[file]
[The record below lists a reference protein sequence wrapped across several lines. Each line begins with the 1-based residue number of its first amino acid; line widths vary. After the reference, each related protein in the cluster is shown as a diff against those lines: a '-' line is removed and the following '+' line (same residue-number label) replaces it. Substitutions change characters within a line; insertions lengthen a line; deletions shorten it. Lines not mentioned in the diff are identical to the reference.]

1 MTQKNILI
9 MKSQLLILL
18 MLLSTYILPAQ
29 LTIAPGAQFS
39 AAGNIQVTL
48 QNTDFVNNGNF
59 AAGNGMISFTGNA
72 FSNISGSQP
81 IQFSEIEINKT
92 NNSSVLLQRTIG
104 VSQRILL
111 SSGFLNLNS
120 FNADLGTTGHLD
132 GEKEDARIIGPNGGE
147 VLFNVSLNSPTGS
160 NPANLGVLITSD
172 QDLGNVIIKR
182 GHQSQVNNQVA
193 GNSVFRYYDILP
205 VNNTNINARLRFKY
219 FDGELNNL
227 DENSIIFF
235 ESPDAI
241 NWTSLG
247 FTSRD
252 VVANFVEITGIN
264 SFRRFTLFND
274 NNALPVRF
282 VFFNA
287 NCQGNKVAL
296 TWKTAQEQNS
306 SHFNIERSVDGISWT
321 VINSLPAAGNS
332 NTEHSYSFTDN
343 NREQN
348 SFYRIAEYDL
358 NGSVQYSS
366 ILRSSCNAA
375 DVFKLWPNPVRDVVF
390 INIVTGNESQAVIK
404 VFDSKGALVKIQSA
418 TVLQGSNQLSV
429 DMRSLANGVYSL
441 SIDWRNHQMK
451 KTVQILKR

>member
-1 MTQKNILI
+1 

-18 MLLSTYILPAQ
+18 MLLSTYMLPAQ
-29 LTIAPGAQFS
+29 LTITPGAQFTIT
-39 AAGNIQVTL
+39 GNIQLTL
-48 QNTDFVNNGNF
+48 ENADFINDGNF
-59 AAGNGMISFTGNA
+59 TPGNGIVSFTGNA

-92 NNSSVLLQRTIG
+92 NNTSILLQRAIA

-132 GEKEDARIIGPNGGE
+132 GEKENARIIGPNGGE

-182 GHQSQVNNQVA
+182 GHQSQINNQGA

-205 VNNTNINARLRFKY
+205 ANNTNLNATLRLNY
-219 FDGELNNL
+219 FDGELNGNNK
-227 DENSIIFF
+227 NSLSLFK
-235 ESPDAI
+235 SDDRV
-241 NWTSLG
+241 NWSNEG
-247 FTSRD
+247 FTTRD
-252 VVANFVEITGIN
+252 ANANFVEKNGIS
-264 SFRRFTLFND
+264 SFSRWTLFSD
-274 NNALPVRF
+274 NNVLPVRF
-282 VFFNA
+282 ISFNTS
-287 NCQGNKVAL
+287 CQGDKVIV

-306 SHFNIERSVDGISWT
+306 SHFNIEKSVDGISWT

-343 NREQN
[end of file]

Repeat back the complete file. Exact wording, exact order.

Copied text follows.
[The record below lists a reference protein sequence wrapped across several lines. Each line begins with the 1-based residue number of its first amino acid; line widths vary. After the reference, each related protein in the cluster is shown as a diff against those lines: a '-' line is removed and the following '+' line (same residue-number label) replaces it. Substitutions change characters within a line; insertions lengthen a line; deletions shorten it. Lines not mentioned in the diff are identical to the reference.]

1 MTQKNILI
9 MKSQLLILL
18 MLLSTYILPAQ
29 LTIAPGAQFS
39 AAGNIQVTL
48 QNTDFVNNGNF
59 AAGNGMISFTGNA
72 FSNISGSQP
81 IQFSEIEINKT
92 NNSSVLLQRTIG
104 VSQRILL
111 SSGFLNLNS
120 FNADLGTTGHLD
132 GEKEDARIIGPNGGE
147 VLFNVSLNSPTGS
160 NPANLGVLITSD
172 QDLGNVIIKR
182 GHQSQVNNQVA
193 GNSVFRYYDILP
205 VNNTNINARLRFKY
219 FDGELNNL
227 DENSIIFF
235 ESPDAI
241 NWTSLG
247 FTSRD
252 VVANFVEITGIN
264 SFRRFTLFND
274 NNALPVRF
282 VFFNA
287 NCQGNKVAL
296 TWKTAQEQNS
306 SHFNIERSVDGISWT
321 VINSLPAAGNS
332 NTEHSYSFTDN
343 NREQN
348 SFYRIAEYDL
358 NGSVQYSS
366 ILRSSCNAA
375 DVFKLWPNPVRDVVF
390 INIVTGNESQAVIK
404 VFDSKGALVKIQSA
418 TVLQGSNQLSV
429 DMRSLANGVYSL
441 SIDWRNHQMK
451 KTVQILKR

>member
-1 MTQKNILI
+1 

-18 MLLSTYILPAQ
+18 MLLSTYMLPAQ
-29 LTIAPGAQFS
+29 LTITPGAQFTIT
-39 AAGNIQVTL
+39 GNIQLTL
-48 QNTDFVNNGNF
+48 ENADFINDGNF
-59 AAGNGMISFTGNA
+59 TPGNGIVSFTGNA

-92 NNSSVLLQRTIG
+92 NNTSILLQRAIA

-132 GEKEDARIIGPNGGE
+132 GEKENARIIGPNGGE

-182 GHQSQVNNQVA
+182 GHQSQINNQGA

-205 VNNTNINARLRFKY
+205 ANNTNLNATLRLNY
-219 FDGELNNL
+219 FDGELNGNNK
-227 DENSIIFF
+227 NSLSLFK
-235 ESPDAI
+235 SDDRV
-241 NWTSLG
+241 NWSNEG
-247 FTSRD
+247 FTTRD
-252 VVANFVEITGIN
+252 ANANFVEKNGIS
-264 SFRRFTLFND
+264 SFSRWTLFSD
-274 NNALPVRF
+274 NNVLPVRF
-282 VFFNA
+282 ISFNTS
-287 NCQGNKVAL
+287 CQGDKVIV

-306 SHFNIERSVDGISWT
+306 SHFNIEKSVDGISWT

-343 NREQN